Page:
TRENTON, NJ — Attorney Gen. Gurbir S. Grewal announced that a Maplewood man was indicted April 4 on charges that he stole the identity of a bank account holder and fraudulently obtained a debit card in the account holder’s name that he used to make more than $69,000 in purchases and withdrawals.
The Division of Criminal Justice Financial & Computer Crimes Bureau obtained a state grand jury indictment charging Corey N. Blanton, 25, of Maplewood, with third-degree counts of impersonation and theft of identity, theft by deception, and fraudulent use of a credit card.
Blanton was charged in an investigation by the New Jersey State Police and the Division of Criminal Justice, which began when an investigator for Bank of America contacted the State Police about thefts involving the fraudulently obtained debit card. The investigation revealed that Blanton allegedly obtained personal information about the account holder that enabled him to order a new debit card and have it mailed to an address in Georgia. It is alleged that once Blanton received the debit card, he used it to make more than $69,000 in purchases and withdrawals in New Jersey and Georgia. Investigators identified Blanton as the man allegedly using the fraudulently obtained debit card and had a warrant issued for his arrest. Blanton was arrested in April 2017 by U.S. Customs and Border Protection at Hartsfield-Jackson Atlanta International Airport in Georgia.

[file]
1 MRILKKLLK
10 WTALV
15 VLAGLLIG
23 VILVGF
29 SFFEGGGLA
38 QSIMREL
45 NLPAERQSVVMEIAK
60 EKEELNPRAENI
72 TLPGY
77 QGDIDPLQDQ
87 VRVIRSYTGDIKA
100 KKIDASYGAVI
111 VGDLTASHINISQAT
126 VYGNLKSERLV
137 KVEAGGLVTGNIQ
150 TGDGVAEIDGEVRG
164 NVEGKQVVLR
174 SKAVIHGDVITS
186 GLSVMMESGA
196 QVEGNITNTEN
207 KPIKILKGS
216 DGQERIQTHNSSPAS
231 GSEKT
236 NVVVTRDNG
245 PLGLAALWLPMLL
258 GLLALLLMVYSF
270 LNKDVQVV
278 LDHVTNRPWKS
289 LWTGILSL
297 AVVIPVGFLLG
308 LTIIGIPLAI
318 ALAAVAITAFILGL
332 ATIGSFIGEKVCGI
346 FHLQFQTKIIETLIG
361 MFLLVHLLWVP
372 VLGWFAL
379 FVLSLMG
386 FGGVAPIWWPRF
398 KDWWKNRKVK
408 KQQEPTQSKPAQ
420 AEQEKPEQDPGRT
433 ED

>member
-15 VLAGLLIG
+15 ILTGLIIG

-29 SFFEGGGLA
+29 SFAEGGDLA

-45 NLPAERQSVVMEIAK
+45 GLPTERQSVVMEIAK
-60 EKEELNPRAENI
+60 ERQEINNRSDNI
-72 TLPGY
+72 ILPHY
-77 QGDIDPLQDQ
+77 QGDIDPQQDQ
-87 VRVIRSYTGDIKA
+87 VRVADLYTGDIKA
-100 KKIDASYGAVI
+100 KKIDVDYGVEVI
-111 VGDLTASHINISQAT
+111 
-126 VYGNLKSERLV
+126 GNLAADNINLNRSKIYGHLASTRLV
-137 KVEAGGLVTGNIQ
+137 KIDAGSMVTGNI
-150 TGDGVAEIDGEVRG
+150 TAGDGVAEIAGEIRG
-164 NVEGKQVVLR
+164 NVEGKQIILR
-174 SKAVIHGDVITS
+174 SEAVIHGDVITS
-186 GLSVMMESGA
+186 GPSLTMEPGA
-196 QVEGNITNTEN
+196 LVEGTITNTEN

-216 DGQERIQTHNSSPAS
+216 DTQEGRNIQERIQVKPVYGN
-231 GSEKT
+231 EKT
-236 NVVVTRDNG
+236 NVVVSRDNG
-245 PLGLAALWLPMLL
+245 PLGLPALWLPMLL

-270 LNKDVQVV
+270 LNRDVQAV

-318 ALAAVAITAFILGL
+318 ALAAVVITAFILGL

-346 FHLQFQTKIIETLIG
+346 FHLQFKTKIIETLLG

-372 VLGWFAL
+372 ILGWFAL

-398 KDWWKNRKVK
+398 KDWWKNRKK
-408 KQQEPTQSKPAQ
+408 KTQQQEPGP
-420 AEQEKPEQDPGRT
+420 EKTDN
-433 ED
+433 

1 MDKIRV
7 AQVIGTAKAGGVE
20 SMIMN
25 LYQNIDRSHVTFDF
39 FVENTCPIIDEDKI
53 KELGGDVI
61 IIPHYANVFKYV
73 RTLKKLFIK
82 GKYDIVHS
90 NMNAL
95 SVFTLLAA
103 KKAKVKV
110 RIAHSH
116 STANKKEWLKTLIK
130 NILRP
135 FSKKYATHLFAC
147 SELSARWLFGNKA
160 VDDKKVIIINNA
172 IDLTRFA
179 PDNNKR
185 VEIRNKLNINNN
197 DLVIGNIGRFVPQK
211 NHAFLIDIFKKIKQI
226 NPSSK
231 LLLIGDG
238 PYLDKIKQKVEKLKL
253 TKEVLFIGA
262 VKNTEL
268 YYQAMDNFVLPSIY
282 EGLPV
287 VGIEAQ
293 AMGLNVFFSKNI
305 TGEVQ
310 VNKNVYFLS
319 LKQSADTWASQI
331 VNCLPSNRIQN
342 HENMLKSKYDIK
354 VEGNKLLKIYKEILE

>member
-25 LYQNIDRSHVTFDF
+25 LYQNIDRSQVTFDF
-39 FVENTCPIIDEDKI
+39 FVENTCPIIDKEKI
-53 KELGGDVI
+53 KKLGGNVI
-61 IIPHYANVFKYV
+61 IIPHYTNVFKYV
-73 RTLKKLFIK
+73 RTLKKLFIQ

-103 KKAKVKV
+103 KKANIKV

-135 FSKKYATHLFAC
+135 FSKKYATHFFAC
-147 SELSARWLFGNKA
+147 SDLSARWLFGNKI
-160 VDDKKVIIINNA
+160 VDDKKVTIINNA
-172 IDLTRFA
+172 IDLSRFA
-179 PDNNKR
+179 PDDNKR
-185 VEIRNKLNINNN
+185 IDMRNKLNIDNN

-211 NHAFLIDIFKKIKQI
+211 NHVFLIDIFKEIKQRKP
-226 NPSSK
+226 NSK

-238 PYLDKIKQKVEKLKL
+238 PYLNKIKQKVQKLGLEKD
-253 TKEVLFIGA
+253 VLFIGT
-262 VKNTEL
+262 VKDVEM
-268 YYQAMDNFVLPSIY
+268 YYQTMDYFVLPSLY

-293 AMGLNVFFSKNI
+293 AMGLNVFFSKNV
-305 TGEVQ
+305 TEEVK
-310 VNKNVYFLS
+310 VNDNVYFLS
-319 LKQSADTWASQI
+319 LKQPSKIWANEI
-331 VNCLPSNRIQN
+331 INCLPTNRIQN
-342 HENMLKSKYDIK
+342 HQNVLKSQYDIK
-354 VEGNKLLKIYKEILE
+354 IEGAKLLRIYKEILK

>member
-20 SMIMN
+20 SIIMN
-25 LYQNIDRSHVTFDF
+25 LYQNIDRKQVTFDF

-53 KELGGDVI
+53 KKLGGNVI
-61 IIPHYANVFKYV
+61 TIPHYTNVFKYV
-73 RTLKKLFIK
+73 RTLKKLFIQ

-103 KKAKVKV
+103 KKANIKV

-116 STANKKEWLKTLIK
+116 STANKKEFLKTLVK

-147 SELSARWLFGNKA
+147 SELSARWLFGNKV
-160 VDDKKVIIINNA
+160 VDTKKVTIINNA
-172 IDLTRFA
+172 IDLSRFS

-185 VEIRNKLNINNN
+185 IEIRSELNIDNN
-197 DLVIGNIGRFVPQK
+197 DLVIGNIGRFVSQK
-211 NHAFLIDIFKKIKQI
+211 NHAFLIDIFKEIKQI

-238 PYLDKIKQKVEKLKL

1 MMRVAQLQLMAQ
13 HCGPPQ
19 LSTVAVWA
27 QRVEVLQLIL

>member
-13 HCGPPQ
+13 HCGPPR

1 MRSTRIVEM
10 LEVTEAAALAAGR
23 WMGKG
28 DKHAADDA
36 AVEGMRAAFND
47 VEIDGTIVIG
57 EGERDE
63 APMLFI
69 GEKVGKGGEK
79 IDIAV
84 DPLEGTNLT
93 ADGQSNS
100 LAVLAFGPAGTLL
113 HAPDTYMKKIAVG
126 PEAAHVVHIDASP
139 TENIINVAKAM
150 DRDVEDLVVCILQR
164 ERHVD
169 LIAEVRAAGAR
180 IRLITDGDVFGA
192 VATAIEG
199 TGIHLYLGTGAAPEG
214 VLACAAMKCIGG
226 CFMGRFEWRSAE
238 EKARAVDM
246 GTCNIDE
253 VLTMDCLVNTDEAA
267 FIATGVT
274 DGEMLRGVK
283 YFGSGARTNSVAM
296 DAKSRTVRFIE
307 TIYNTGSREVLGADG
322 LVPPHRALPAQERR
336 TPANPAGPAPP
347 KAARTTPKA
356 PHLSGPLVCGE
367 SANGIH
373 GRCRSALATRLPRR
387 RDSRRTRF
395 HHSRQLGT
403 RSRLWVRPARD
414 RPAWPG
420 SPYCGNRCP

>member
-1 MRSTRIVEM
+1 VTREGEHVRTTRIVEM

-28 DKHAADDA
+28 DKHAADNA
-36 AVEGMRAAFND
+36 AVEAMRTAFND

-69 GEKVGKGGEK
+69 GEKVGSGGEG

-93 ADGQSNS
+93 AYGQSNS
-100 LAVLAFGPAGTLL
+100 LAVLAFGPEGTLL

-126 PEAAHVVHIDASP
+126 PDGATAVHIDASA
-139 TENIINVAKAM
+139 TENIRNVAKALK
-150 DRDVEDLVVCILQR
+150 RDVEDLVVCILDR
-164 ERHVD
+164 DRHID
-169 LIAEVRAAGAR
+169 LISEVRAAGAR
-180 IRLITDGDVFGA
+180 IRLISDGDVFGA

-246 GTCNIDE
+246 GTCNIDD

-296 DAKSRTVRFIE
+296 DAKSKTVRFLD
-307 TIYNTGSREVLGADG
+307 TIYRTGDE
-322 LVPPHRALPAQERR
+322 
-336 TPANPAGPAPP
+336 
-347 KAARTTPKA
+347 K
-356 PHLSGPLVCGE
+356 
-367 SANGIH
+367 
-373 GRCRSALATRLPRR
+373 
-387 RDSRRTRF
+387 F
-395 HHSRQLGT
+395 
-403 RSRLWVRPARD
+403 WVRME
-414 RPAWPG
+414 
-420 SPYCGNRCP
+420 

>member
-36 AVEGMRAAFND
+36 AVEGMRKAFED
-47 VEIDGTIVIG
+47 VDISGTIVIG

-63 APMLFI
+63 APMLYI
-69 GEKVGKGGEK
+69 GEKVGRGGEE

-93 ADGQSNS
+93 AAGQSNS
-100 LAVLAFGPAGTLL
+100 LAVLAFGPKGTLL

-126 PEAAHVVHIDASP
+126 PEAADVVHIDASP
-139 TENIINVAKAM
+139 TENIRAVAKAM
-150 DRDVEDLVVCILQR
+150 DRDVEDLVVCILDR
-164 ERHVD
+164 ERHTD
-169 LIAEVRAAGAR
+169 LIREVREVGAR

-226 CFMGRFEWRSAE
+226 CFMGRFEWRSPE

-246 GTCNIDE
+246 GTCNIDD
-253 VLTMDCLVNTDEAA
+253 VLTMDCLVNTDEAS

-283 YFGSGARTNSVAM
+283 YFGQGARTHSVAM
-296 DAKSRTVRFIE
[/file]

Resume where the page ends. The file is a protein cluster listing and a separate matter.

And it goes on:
“In 2016, identity theft and credit card fraud caused more than $16 billion in losses to financial institutions and consumers,” Grewal said in a press release. “The best way to deter this conduct is to vigorously investigate alleged fraudsters like Blanton and send them to prison.”
“In less than one month, Blanton allegedly racked up over $69,000 in fraudulent purchases and withdrawals,” Director Elie Honig of the Division of Criminal Justice said in the release. “Fortunately, the State Police and our attorneys were able to follow the money trail to Blanton and secure this indictment.”
“Victims of identity theft not only suffer from financial loss, but are also traumatized by the invasion of their privacy,” said Col. Patrick Callahan, superintendent of the New Jersey State Police. “We will continue to aggressively pursue and arrest alleged criminals like Blanton, deterring others like him and hopefully offering some solace to their victims.”
Third-degree crimes carry a sentence of three to five years in state prison and a fine of up to $15,000. The indictment is merely an accusation and the defendant is presumed innocent until proved guilty in a court of law.